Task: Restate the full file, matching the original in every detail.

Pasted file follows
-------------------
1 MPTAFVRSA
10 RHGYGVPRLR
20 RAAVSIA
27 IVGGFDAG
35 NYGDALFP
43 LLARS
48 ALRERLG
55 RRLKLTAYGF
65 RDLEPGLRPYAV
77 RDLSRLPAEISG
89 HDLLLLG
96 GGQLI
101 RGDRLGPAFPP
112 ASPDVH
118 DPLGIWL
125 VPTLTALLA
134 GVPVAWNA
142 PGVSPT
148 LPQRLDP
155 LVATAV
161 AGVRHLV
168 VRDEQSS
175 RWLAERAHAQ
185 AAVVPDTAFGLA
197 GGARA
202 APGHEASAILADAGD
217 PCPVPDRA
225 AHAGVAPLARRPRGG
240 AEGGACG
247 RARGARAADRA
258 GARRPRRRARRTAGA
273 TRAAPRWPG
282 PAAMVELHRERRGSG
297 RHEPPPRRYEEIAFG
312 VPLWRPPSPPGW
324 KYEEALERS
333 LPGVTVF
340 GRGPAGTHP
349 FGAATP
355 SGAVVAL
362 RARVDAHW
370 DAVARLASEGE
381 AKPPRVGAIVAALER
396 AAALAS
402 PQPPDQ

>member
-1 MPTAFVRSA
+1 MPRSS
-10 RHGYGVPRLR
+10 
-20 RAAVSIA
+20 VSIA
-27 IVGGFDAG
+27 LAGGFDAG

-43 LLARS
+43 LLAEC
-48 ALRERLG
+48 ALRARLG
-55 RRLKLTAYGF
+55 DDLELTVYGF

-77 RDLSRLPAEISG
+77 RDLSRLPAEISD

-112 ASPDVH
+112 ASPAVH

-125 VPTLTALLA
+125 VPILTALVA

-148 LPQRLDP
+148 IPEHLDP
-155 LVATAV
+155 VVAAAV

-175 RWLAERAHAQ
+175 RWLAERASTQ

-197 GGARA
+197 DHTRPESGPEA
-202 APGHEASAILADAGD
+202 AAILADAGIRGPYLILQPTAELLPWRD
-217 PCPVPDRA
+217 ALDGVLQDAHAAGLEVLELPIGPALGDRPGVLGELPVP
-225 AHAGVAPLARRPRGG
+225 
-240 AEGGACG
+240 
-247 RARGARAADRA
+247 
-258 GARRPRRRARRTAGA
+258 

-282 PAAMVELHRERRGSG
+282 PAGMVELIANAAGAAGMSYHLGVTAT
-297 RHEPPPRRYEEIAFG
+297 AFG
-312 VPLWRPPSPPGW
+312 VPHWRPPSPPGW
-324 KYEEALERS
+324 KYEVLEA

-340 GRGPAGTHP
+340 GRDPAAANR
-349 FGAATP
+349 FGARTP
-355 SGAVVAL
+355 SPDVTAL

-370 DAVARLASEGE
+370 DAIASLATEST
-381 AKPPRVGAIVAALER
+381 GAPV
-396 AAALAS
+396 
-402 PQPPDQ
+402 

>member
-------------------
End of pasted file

1 MPTAFVRSA
10 RHGYGVPRLR
20 RAAVSIA
27 IVGGFDAG
35 NYGDALFP
43 LLARS
48 ALRERLG
55 RRLKLTAYGF
65 RDLEPGLRPYAV
77 RDLSRLPAEISG
89 HDLLLLG
96 GGQLI
101 RGDRLGPAFPP
112 ASPDVH
118 DPLGIWL
125 VPTLTALLA
134 GVPVAWNA
142 PGVSPT
148 LPQRLDP
155 LVATAV
161 AGVRHLV
168 VRDEQSS
175 RWLAERAHAQ
185 AAVVPDTAFGLA
197 GGARA
202 APGHEASAILADAGD
217 PCPVPDRA
225 AHAGVAPLARRPRGG
240 AEGGACG
247 RARGARAADRA
258 GARRPRRRARRTAGA
273 TRAAPRWPG
282 PAAMVELHRERRGSG
297 RHEPPPRRYEEIAFG
312 VPLWRPPSPPGW
324 KYEEALERS
333 LPGVTVF
340 GRGPAGTHP
349 FGAATP
355 SGAVVAL
362 RARVDAHW
370 DAVARLASEGE
381 AKPPRVGAIVAALER
396 AAALAS
402 PQPPDQ

>member
-1 MPTAFVRSA
+1 MPRSS
-10 RHGYGVPRLR
+10 
-20 RAAVSIA
+20 VSIA
-27 IVGGFDAG
+27 LAGGFDAG

-43 LLARS
+43 LLAEC
-48 ALRERLG
+48 ALRARLG
-55 RRLKLTAYGF
+55 DDLELTVYGF

-77 RDLSRLPAEISG
+77 RDLSRLPAEISD

-112 ASPDVH
+112 ASPAVH

-125 VPTLTALLA
+125 VPILTALVA

-148 LPQRLDP
+148 IPEHLDP
-155 LVATAV
+155 VVAAAV

-175 RWLAERAHAQ
+175 RWLAERASTQ

-197 GGARA
+197 DHTRPESGPEA
-202 APGHEASAILADAGD
+202 AAILADAGIRGPYLILQPTAELLPWRD
-217 PCPVPDRA
+217 ALDGVLQDAHAAGLEVLELPIGPALGDRPGVLGELPVP
-225 AHAGVAPLARRPRGG
+225 
-240 AEGGACG
+240 
-247 RARGARAADRA
+247 
-258 GARRPRRRARRTAGA
+258 

-282 PAAMVELHRERRGSG
+282 PAGMVELIANAAGAAGMSYHLGVTAT
-297 RHEPPPRRYEEIAFG
+297 AFG
-312 VPLWRPPSPPGW
+312 VPHWRPPSPPGW
-324 KYEEALERS
+324 KYEVLEA

-340 GRGPAGTHP
+340 GRDPAAANR
-349 FGAATP
+349 FGARTP
-355 SGAVVAL
+355 SPDVTAL

-370 DAVARLASEGE
+370 DAIASLATEST
-381 AKPPRVGAIVAALER
+381 GAPV
-396 AAALAS
+396 
-402 PQPPDQ
+402 

>member